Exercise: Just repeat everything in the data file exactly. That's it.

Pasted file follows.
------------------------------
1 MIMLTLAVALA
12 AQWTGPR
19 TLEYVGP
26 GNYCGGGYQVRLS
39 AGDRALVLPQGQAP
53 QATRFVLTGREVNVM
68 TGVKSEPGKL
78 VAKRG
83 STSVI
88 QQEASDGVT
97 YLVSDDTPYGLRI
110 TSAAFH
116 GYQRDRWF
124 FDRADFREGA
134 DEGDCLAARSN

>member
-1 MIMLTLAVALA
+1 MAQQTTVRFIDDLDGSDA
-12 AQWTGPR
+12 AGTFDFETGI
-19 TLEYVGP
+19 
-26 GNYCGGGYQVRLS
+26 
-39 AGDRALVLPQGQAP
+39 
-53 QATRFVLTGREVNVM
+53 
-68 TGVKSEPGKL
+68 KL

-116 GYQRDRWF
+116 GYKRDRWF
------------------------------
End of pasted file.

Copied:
1 MIMLTLAVALA
12 AQWTGPR
19 TLEYVGP
26 GNYCGGGYQVRLS
39 AGDRALVLPQGQAP
53 QATRFVLTGREVNVM
68 TGVKSEPGKL
78 VAKRG
83 STSVI
88 QQEASDGVT
97 YLVSDDTPYGLRI
110 TSAAFH
116 GYQRDRWF
124 FDRADFREGA
134 DEGDCLAARSN

>member
-1 MIMLTLAVALA
+1 MAQQTTVRFIDDLDGSDA
-12 AQWTGPR
+12 AGTFDFETGI
-19 TLEYVGP
+19 
-26 GNYCGGGYQVRLS
+26 
-39 AGDRALVLPQGQAP
+39 
-53 QATRFVLTGREVNVM
+53 
-68 TGVKSEPGKL
+68 KL

-116 GYQRDRWF
+116 GYKRDRWF